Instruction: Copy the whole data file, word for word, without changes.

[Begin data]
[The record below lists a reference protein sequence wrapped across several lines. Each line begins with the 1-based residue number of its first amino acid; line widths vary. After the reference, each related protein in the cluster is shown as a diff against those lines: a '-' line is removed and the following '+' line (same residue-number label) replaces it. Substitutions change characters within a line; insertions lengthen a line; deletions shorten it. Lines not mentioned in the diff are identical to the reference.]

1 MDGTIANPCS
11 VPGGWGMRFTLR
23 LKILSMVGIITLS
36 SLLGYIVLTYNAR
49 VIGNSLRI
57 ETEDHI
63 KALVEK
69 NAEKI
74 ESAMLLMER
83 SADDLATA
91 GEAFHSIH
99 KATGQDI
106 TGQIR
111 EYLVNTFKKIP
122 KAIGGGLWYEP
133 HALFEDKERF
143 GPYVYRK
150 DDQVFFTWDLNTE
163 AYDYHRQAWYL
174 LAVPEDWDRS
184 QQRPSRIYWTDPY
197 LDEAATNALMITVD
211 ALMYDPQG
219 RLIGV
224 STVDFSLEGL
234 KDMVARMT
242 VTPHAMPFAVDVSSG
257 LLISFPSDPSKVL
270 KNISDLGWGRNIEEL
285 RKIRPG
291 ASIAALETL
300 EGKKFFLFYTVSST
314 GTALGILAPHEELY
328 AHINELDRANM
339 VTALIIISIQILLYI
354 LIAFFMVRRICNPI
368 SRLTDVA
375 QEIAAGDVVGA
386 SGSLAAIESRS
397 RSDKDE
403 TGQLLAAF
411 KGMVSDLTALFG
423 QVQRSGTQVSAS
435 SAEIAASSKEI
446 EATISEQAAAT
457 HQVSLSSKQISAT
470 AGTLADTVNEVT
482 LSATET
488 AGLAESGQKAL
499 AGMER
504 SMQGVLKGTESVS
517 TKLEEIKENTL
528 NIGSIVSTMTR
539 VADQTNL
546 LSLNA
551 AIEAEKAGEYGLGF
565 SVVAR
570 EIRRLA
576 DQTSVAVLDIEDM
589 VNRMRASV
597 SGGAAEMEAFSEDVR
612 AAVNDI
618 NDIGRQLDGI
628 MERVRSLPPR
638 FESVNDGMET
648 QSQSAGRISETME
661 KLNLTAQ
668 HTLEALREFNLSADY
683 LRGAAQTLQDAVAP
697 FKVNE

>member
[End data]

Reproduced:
[The record below lists a reference protein sequence wrapped across several lines. Each line begins with the 1-based residue number of its first amino acid; line widths vary. After the reference, each related protein in the cluster is shown as a diff against those lines: a '-' line is removed and the following '+' line (same residue-number label) replaces it. Substitutions change characters within a line; insertions lengthen a line; deletions shorten it. Lines not mentioned in the diff are identical to the reference.]

1 MDGTIANPCS
11 VPGGWGMRFTLR
23 LKILSMVGIITLS
36 SLLGYIVLTYNAR
49 VIGNSLRI
57 ETEDHI
63 KALVEK
69 NAEKI
74 ESAMLLMER
83 SADDLATA
91 GEAFHSIH
99 KATGQDI
106 TGQIR
111 EYLVNTFKKIP
122 KAIGGGLWYEP
133 HALFEDKERF
143 GPYVYRK
150 DDQVFFTWDLNTE
163 AYDYHRQAWYL
174 LAVPEDWDRS
184 QQRPSRIYWTDPY
197 LDEAATNALMITVD
211 ALMYDPQG
219 RLIGV
224 STVDFSLEGL
234 KDMVARMT
242 VTPHAMPFAVDVSSG
257 LLISFPSDPSKVL
270 KNISDLGWGRNIEEL
285 RKIRPG
291 ASIAALETL
300 EGKKFFLFYTVSST
314 GTALGILAPHEELY
328 AHINELDRANM
339 VTALIIISIQILLYI
354 LIAFFMVRRICNPI
368 SRLTDVA
375 QEIAAGDVVGA
386 SGSLAAIESRS
397 RSDKDE
403 TGQLLAAF
411 KGMVSDLTALFG
423 QVQRSGTQVSAS
435 SAEIAASSKEI
446 EATISEQAAAT
457 HQVSLSSKQISAT
470 AGTLADTVNEVT
482 LSATET
488 AGLAESGQKAL
499 AGMER
504 SMQGVLKGTESVS
517 TKLEEIKENTL
528 NIGSIVSTMTR
539 VADQTNL
546 LSLNA
551 AIEAEKAGEYGLGF
565 SVVAR
570 EIRRLA
576 DQTSVAVLDIEDM
589 VNRMRASV
597 SGGAAEMEAFSEDVR
612 AAVNDI
618 NDIGRQLDGI
628 MERVRSLPPR
638 FESVNDGMET
648 QSQSAGRISETME
661 KLNLTAQ
668 HTLEALREFNLSADY
683 LRGAAQTLQDAVAP
697 FKVNE

>member